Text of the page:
After the Birth

Take Care of Yourself — Obviously, you'll be grateful about baby once they are born, and clearly you'll need to take care of and enjoy them. That said, it's also important to take care of yourself.

Remind yourself regularly of just how awesome you are and give yourself plenty of self-care time in order to reflect and heal mentally. Lastly, you'll want to watch out for signs of postpartum depression. A birth that doesn't go as planned can be a cause of depression, and PPD should be treated as soon as possible.

Are you looking for a doula to support you no matter how your birth goes? I'd love to chat! Please contact me today for a consultation. 

Recognizing Postpartum Depression

Chelsea Gonzales

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Postpartum depression is a serious issue for a surprisingly large number of women. Unfortunately, it can be difficult to catch the milder cases of PPD, and this—along with a few other factors—means a good many women aren’t given the help they deserve.

Why is postpartum depression so difficult to recognize? Well, this could be due to a couple of things.

First, a small amount of anxiety, stress, and even a short-lived, mild case of the baby blues can be normal. After all, your hormones are going through some pretty significant changes, and coupled with the enormous life changes being made, this can be overwhelming. Separating the usual overwhelmed feelings from true PPD can be difficult.

Another issue is that many new mothers will put on a happy face for family and friends. They may feel guilty or embarrassed about feeling down-in-the-dumps when they’ve just experienced the miracle of birth. Additionally, many mothers don’t want loved ones to worry about them.

Despite this, it’s important that we worry, and even more important that we learn to recognize the signs and symptoms of postpartum depression. Nobody deserves to suffer through the postpartum months, and by taking steps to help the new mamas close to you (or yourself), you will help ensure the people in your life don’t either.

What to Look For

Wondering what you should be watching for? Keep an eye out for these signs and symptoms:

Persistent Negative Feelings

Be sure to talk regularly with those who have just given birth. Ask how they’re feeling and validate their feelings. Never brush off a new mama’s feelings of stress, anxiety, or sadness. If a woman in your life has just given birth and seems to have persistent feelings of sadness, panic, or hopelessness, she could be suffering from postpartum depression.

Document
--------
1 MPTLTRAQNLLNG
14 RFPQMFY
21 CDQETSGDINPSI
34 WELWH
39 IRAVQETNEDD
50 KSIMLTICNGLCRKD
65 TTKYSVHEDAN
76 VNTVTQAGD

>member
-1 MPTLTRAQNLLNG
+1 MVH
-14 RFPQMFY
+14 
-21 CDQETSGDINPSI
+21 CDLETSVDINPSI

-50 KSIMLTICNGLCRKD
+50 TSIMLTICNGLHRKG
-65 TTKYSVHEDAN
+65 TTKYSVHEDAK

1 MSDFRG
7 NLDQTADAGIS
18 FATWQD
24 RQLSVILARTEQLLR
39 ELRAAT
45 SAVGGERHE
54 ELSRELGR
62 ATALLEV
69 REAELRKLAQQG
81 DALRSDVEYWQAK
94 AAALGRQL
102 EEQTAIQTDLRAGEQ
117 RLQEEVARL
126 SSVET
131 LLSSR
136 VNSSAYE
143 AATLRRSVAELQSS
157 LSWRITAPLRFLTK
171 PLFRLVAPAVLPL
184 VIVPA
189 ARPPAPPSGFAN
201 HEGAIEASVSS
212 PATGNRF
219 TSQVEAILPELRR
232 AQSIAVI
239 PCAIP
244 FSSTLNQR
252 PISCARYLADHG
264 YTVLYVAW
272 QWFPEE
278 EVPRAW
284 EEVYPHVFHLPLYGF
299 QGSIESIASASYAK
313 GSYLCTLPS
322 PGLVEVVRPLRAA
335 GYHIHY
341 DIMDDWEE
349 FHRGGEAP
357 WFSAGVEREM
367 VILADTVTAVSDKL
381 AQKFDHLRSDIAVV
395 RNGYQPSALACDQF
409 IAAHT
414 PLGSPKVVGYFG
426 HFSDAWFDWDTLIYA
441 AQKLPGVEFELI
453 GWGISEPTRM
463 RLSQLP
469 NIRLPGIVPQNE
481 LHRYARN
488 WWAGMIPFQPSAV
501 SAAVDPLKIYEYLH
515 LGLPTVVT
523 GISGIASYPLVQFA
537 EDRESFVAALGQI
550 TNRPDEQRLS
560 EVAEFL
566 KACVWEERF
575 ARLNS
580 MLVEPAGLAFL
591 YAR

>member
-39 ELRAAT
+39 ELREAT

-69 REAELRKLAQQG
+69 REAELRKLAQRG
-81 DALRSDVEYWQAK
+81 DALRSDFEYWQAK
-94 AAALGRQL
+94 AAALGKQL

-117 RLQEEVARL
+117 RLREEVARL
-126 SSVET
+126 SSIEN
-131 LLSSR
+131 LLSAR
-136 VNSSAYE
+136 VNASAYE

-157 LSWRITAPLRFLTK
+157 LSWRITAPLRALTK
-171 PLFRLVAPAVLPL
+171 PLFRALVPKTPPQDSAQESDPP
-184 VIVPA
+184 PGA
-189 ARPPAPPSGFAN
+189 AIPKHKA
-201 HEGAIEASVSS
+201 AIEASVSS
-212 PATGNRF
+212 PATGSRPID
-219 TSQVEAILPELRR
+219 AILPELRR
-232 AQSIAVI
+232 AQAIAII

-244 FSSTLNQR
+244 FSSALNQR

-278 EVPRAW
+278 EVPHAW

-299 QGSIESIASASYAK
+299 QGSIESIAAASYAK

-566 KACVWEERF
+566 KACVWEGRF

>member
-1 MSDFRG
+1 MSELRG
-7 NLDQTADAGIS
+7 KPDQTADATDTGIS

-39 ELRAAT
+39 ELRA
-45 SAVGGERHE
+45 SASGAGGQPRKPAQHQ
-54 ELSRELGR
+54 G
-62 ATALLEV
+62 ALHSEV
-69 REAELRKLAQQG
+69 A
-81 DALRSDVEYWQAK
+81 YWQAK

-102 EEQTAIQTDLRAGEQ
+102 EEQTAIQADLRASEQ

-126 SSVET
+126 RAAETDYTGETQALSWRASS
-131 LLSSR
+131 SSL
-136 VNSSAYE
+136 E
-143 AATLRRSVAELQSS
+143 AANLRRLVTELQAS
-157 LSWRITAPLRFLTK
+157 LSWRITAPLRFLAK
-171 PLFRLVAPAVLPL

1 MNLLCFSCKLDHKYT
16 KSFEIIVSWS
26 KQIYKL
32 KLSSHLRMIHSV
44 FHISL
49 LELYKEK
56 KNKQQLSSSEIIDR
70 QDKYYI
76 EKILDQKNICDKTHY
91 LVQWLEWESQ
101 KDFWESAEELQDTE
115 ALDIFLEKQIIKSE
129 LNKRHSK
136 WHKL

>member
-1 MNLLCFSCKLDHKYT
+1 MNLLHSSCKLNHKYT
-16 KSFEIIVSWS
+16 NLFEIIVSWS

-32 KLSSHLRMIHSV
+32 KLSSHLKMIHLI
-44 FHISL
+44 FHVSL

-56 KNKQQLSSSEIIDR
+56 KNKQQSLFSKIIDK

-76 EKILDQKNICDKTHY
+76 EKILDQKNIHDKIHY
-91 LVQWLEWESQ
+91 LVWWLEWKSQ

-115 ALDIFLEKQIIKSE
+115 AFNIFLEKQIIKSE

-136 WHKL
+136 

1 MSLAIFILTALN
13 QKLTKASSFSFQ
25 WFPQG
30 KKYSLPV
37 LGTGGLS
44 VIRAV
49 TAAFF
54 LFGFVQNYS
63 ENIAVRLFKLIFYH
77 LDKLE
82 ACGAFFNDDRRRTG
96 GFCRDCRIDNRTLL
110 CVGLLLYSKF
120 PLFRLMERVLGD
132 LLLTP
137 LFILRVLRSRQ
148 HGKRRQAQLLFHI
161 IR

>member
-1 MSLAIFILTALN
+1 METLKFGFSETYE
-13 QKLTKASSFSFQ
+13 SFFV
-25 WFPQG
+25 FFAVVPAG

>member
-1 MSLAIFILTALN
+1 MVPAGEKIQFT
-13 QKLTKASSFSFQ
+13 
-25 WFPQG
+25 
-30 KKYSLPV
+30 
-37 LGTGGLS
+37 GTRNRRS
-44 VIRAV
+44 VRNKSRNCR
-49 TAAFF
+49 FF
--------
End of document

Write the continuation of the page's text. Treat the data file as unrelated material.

Lack of Desire to Care for Baby (or Herself)

Many depressed women have no desire to care for their newborns. Often, this will mean dad is left doing most of the work. Unfortunately, a mother who lacks the desire to care for her baby could be neglectful. Additionally, those with this problem often have no desire to care for themselves either, leading to a whole host of other problems.

Not Sleeping or Eating

An overly anxious or depressed mama may have trouble sleeping for any length of time, something that will quickly lead to more negative feelings. She may also have trouble eating anything at all. This is clearly an issue that must be addressed sooner rather than later, especially if the mother is nursing.

Constant Fatigue

On the other end of the spectrum, many women who suffer from PPD simply want to sleep all the time. This constant fatigue will be apparent if your new-mama loved one is falling asleep on the couch or spending a large amount of time in bed.

What to Do

Of course, simply recognizing postpartum depression isn’t enough. Here’s what you should do if you suspect a person you care for is suffering from PPD:

Tell a Healthcare Professional

First and foremost, you will want to let a healthcare professional know about the problem. If you’re in a position to tell your loved one’s doctor yourself, do so. Otherwise, encourage the new mother to let her doctor know so they can work out a treatment plan.

Encourage Positive Activities

Of course, what your friend does in her day-to-day life is also important. Let her know it’s okay to carve out time for herself and encourage her to use that time to engage in uplifting activities. This might include reading a book, hanging out with friends, or simply journaling her feelings over coffee. Making time to do what makes her happy should help your friend cope a bit better.

In addition to this “me time” to do what she loves, those suffering with PPD should also take extra care to make time to:

  • Be outside
  • Exercise
  • Eat well
  • Bond with baby
  • Provide Support

No person should be expected to battle depression on their own. Being available to support your friend or family member is more important than you might realize. In fact, a constant stream of support could be the most valuable thing she receives during this tough time.

Obviously, you can’t be available all the time. However, by joining forces with other friends and family members, and hiring a well-qualified postpartum doula, you will easily be able to give your loved one the love and care she needs.

Are you looking for a quality postpartum doula in the Oklahoma City area? Please contact me today to learn more about my after-birth support services.